from Wiktionary, Creative Commons Attribution/Share-Alike License

  • adv. In a typical or common manner.
  • adv. In an expected or customary manner.

from The Century Dictionary and Cyclopedia

  • In a typical manner; representatively; symbolically.

from WordNet 3.0 Copyright 2006 by Princeton University. All rights reserved.

  • adv. in a typical manner


from Wiktionary, Creative Commons Attribution/Share-Alike License

typical +‎ -ly


  • Even the name Un-American was a hijacking of the term typically used until then to characterize the undemocratic treatment of minorities.


  • Product Innovation: Product innovation is a term typically applied to technology companies, and not to food companies.

  • The term typically applies to functional but poorly-pieced-together hardware or software, but in this case it extends to just about any ugly but effective solution to a problem. Chronicle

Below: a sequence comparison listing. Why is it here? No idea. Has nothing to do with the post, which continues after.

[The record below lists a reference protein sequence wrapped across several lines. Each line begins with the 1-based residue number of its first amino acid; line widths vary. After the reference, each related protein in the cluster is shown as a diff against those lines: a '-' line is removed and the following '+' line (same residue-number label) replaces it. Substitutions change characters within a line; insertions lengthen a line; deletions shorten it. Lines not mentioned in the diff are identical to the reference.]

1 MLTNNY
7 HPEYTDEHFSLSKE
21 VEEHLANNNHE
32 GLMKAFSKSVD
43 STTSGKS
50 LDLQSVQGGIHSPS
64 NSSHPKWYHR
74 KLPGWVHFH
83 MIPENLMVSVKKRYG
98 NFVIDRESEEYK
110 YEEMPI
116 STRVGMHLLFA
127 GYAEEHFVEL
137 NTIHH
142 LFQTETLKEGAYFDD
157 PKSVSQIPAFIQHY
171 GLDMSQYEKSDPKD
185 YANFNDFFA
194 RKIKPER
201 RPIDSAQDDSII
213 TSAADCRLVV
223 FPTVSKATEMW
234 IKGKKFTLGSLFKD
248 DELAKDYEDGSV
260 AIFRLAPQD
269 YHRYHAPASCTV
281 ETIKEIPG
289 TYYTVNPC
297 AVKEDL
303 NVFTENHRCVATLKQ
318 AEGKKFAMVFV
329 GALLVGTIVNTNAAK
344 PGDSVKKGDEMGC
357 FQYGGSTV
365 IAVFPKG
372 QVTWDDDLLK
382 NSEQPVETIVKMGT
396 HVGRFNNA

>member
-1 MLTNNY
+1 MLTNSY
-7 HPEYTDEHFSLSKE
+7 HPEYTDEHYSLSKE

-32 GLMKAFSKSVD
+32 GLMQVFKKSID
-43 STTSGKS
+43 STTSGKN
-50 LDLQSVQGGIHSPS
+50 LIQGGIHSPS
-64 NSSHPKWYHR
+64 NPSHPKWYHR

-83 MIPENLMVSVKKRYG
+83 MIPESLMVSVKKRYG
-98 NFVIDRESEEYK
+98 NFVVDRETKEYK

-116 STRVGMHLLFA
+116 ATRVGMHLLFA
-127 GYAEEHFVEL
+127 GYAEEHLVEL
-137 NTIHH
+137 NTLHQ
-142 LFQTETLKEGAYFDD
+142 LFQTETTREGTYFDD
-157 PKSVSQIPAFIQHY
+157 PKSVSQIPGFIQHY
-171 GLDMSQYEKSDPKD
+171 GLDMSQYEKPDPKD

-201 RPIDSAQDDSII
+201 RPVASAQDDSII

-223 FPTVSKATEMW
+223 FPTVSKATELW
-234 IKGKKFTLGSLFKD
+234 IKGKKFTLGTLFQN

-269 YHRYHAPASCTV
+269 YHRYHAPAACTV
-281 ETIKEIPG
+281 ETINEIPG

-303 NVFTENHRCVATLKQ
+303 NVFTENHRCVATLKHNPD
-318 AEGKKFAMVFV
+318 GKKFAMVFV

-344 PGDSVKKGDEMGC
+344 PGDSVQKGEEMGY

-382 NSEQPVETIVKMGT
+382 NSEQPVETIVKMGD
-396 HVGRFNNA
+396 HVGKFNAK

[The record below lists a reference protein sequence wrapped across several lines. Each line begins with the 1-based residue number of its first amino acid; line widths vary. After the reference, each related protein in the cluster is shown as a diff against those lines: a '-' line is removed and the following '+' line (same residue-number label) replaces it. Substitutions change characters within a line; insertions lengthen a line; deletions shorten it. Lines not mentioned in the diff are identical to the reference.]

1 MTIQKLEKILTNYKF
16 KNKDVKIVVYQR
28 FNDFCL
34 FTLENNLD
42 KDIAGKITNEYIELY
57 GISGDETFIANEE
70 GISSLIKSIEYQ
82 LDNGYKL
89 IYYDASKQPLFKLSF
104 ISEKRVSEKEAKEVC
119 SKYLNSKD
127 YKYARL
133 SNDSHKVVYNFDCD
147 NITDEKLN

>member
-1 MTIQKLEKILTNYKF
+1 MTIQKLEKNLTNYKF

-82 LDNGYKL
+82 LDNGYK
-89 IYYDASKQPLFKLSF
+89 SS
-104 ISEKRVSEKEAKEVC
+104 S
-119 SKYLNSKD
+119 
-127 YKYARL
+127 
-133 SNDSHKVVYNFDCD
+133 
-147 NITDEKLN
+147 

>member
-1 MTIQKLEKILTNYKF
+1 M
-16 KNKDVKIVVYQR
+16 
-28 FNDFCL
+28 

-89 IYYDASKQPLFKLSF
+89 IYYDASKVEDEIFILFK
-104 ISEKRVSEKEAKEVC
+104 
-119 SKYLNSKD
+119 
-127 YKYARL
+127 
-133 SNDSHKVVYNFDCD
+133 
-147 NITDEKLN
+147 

• But since the two remain unmarried, Ms. Lee won 't assume the title typically taken by the governor' s wife.

    Inventing Protocol for First Girlfriend

  • Myth, by contrast, has long been a source of scholarly fascination, although the term typically emerges in the study of American literatures in its pejorative sense.

    CFP: American Literature, Special Issue on SF, Fantasy, and Myth « Gerry Canavan

  • Without even getting into the racial aspects or the fact that the term typically is used in situations where the parents are unmarried.

    Not a Post-Racism Society: Fair and Balanced « Lean Left

  • The modern Greek word θηριο (therio), derived from this word, typically translates as "monster."

    Conservapedia - Recent changes [en]

  • The modern Greek word '' 'θηριο' '' ( '' therio ''), derived from this word, typically translates as "monster."

    Conservapedia - Recent changes [en]

  • While the definition of "3D-Ready" varies from manufacturer to manufacturer, the term typically means that the set can display 3D content but lacks the IR emitter needed to sync the TV's image to the glasses -- so you'll need to buy that separately.


  • Though it wasn't clear what he meant by the remark, the term typically refers to workers who supposedly provide legal services to the poor for their own gain, The Times reported.

    The Seattle Times


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